Fly casting tip 3

Wrist action grip

If you happen to be one of those fishermen who have, through years of practice, become accustomed to using a wrist action in fly casting, and your wrist is strong enough to stand the heavy strain of all day casting, then grip your rod with the thumb at the side of the grip. In this grip the pressure points are the side of the thumb, the side of the index finger, and the heel of the hand.

The wrist action cast is more tiring and harder to learn for fly casting than a full or free-arm action.

This man casts mostly with an arm movement, merely moving the wrist as a minor part of the action.

The fundamentals of fly casting are the action and rhythm of the rod and line. These fundamentals may be achieved by either the arm or wrist action.

The so-called wrist-action cast is really a combination of arm and wrist action. I advise the arm action cast because it is less tiring and easier to learn with the same amount of practice. It is also much more simple to get a high back cast with an arm movement made without bending the wrist.

Got the picture? Dozens of fly casting tips to go

Fly casting tip 4

Body position

Let’s return now to our beginning caster. The best position of the body for fly casting, for a right handed caster, is with the right foot a little in advance of the left and pointing in the direction of the line. The weight should be on both feet, the right shoulder forward and the body erect. After you have learned the fundamentals of fly casting and can execute them by habit you’ll find you will be able to cast from a lot of different positions, as you do in wading a trout stream or sitting down in a boat or canoe; but in the beginning, better stick to this “best position.”

Fly casting tip 5

Arm and rod position

The upper part of the right arm should point downward, with the elbow slightly advanced and the forearm parallel to the ground. Hold the rod, as I told you before, at an angle of 22 1/2 degrees above the horizontal.

There is one important point for the beginner to remember. In fly casting, the right elbow should become the pivot of the rod, the hand is the socket, which, with the wrist firmly controlled, makes the forearm and the butt of the rod act as one continuous part of the rod.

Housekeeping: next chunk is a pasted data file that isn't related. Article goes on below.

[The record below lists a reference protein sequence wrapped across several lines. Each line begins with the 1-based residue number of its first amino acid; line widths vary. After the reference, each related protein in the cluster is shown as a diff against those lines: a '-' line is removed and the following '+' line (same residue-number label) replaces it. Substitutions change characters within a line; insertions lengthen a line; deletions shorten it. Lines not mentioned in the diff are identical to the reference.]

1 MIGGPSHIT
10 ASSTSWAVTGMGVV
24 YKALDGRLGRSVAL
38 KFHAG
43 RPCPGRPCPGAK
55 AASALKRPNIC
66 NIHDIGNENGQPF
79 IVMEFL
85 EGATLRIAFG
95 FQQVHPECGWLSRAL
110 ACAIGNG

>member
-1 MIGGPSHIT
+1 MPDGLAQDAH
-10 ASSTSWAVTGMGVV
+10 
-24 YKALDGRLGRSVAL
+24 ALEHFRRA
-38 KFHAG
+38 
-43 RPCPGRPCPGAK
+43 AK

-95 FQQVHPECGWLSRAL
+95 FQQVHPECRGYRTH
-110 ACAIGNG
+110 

Fly casting tip 6

The lift

For this fly casting tip, raise the tip of the rod steadily and vertically upward (on water this brings the line to the surface of the water and starts it moving towards you), and without stopping this lifting movement, convert it into a powerful upward-and-backward motion of the rod to a definite and considered angle of 22 1/2 degrees back of the vertical. At this point your forearm should be vertical (the 12:00 o’clock position many call it).

Fly casting tip 7

Accelerando movement

I want to emphasize that this upward and backward lifting motion of the rod must be an accelerando movement. It starts slow and finishes fast. If you start the cast fast and then finish it with a slow motion, as most beginners do, the line will come back too low—maybe hit you in the face or hit the rod—and the line will flop weakly down behind you on the back cast. This will cause a big, round, floppy loop in the line on the forward cast. Your fly will go up in the air but not far out in front of you and the line will fall down in a bunch.

About that time you’ll think fly casting is the bunk and want to quit. But don’t get discouraged. Just stick with these fundamentals I’m giving you and you’ll wind up as one of those fly casters other fishermen come miles to see.

Fly casting tip 8

Back cast

Be sure that at the end of the back cast you stop the arm and rod sharply and firmly. In this whole upward and backward lifting motion the wrist is kept firmly controlled and not bent backward like a hinge. This bending of the wrist is the chief fault of beginners—and one most mediocre casters never get over. It spoils the power and rhythm of the lift in the back cast and, by letting the rod go back of the 22 1/2 degree angle at the end of the back cast, makes the line go too low behind, take a big, floppy loop, and thus ruin the forward cast.

In order to overcome this wrist-bending fault, your attention should be concentrated on your forefinger and thumb during the lift of the back cast and during the abrupt stop of the rod at the end of the back cast. If you think of squeezing your thumb and index finger firmly together it will lock your wrist and prevent the wrist-bending fault. With practice this will become a habit and you will forget all about it.

Keep on practicing the back cast until it is consistently high and straight and fairly smooth. A good back cast is the most important single element in fly casting. Without a good back cast you can’t have a good forward cast. But with a good back cast you will nearly always get a good forward cast. Happy with this fly casting tip?

Fly casting tip 9

The pause

The length of the pause at the end of the back cast must vary with the length of line used. The longer the line the longer the pause required for it to straighten out in the air behind you. In many cases, it has helped beginners to have them say aloud, as they start the back cast, “Up-and-thumb.” At the word “Up” they start the lift, or pick-up, movement. The word “and” comes during the pause at the end of the back cast when your arm and wrist must be held still and rigid while the line straightens out behind.